This, by Katie J.M. Baker in Lux magazine, is a good analysis of how an apparently benign website, Mumsnet, became a hotbed of anti-trans radicalism. Baker has previously reported on misogynist men online including incels and self-proclaimed Men’s Rights activists.
I think Baker is right in her judgement that women’s genuine anger and trauma â€“ from abusive men, from a healthcare system that doesn’t care about them, from all the bullshit women endure in this deeply broken society â€“ is weaponised by bad actors in exactly the same way the far right recruits angry young men.
The more I learned about Mumsnet, the more the forum reminded me of my past reporting on the ways men are radicalized by the toxic online â€œmanosphere,â€ where pick-up artists (PUAs) and menâ€™s rights activists (MRAs) recruit followers by exploiting real fears (such as economic anxiety) and blaming marginalized outgroups (women, people of color, Jews) for societal failures. As people get drawn into these communities, they become obsessed with a misguided sense of victimization and start to focus single-mindedly on their newfound worldview.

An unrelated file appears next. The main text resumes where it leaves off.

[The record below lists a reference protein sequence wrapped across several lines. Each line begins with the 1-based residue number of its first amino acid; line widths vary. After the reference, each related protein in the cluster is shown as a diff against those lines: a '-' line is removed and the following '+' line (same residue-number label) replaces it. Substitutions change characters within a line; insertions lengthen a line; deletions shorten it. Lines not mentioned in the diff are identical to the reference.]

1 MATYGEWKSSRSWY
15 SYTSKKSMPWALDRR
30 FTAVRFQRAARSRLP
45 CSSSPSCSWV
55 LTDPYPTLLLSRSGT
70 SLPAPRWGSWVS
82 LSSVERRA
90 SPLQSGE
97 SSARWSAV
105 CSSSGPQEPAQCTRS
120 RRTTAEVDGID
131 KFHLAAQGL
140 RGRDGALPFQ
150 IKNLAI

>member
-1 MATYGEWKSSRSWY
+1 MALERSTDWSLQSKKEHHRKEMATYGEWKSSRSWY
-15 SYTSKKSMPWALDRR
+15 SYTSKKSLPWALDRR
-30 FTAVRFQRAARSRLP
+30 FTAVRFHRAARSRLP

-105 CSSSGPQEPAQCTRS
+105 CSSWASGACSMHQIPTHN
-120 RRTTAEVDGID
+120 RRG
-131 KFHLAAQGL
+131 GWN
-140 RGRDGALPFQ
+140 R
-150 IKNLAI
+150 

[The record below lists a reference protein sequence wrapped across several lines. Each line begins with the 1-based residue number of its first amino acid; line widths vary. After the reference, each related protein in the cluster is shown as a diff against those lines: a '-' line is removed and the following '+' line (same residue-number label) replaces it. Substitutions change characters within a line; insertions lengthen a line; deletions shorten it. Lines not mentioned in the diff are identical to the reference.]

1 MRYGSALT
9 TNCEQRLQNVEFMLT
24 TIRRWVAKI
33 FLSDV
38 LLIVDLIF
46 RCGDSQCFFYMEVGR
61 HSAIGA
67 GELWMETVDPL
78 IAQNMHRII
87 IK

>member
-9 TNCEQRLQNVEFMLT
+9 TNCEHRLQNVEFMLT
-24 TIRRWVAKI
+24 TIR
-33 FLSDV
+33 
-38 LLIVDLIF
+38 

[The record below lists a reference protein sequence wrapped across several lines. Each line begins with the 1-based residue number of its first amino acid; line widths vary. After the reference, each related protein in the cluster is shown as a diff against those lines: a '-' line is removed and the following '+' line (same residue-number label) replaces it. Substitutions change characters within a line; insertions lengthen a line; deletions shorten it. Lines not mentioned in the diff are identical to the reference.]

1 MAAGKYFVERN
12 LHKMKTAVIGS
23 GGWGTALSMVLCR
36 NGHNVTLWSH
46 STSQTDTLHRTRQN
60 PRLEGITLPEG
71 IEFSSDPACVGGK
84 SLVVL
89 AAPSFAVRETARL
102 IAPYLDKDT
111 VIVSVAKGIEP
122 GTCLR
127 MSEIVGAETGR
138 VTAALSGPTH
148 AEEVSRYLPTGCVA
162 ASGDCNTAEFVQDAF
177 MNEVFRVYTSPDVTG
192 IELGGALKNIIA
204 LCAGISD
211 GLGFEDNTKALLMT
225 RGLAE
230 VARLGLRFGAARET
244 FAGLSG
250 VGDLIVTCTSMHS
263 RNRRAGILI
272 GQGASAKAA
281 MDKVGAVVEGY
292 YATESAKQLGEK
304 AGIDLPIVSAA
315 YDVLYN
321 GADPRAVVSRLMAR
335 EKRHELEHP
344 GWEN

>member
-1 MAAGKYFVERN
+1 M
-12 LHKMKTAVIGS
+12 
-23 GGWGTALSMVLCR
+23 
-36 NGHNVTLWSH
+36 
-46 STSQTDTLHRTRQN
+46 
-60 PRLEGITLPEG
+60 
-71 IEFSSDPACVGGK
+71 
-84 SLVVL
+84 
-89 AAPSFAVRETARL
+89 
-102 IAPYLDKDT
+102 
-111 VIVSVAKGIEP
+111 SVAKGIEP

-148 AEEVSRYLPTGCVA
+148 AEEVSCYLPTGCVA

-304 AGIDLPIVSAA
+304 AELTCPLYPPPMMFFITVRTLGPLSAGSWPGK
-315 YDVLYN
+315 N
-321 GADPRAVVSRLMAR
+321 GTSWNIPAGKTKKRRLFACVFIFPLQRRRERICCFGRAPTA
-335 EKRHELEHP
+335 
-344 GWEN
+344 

It seemed to me that was exactly what was happening on Mumsnet: some of these newly â€œgender criticalâ€ Mumsnetters were relatively privileged women who had never felt marginalized until they gave birth and came to feel isolated in their nuclear households and (rightfully!) outraged at the lack of support for mothers in the U.K. They turned to Mumsnet for solidarity, and somehow became fixated on trans women in the process. It was so textbook that Mumsnetters even had their own vernacular, just like MRAs who famously use being â€œred pilledâ€ as slang for choosing to see the ugly truth.
…Mumsnetâ€™s womenâ€™s rights forum didnâ€™t just offer women a safe space to organize. By providing a platform that tolerated TERFism, it had also handed users a convenient scapegoat for all of their problems â€” not austerity, not misogyny, but the relatively tiny and extremely marginalized and oppressed trans population.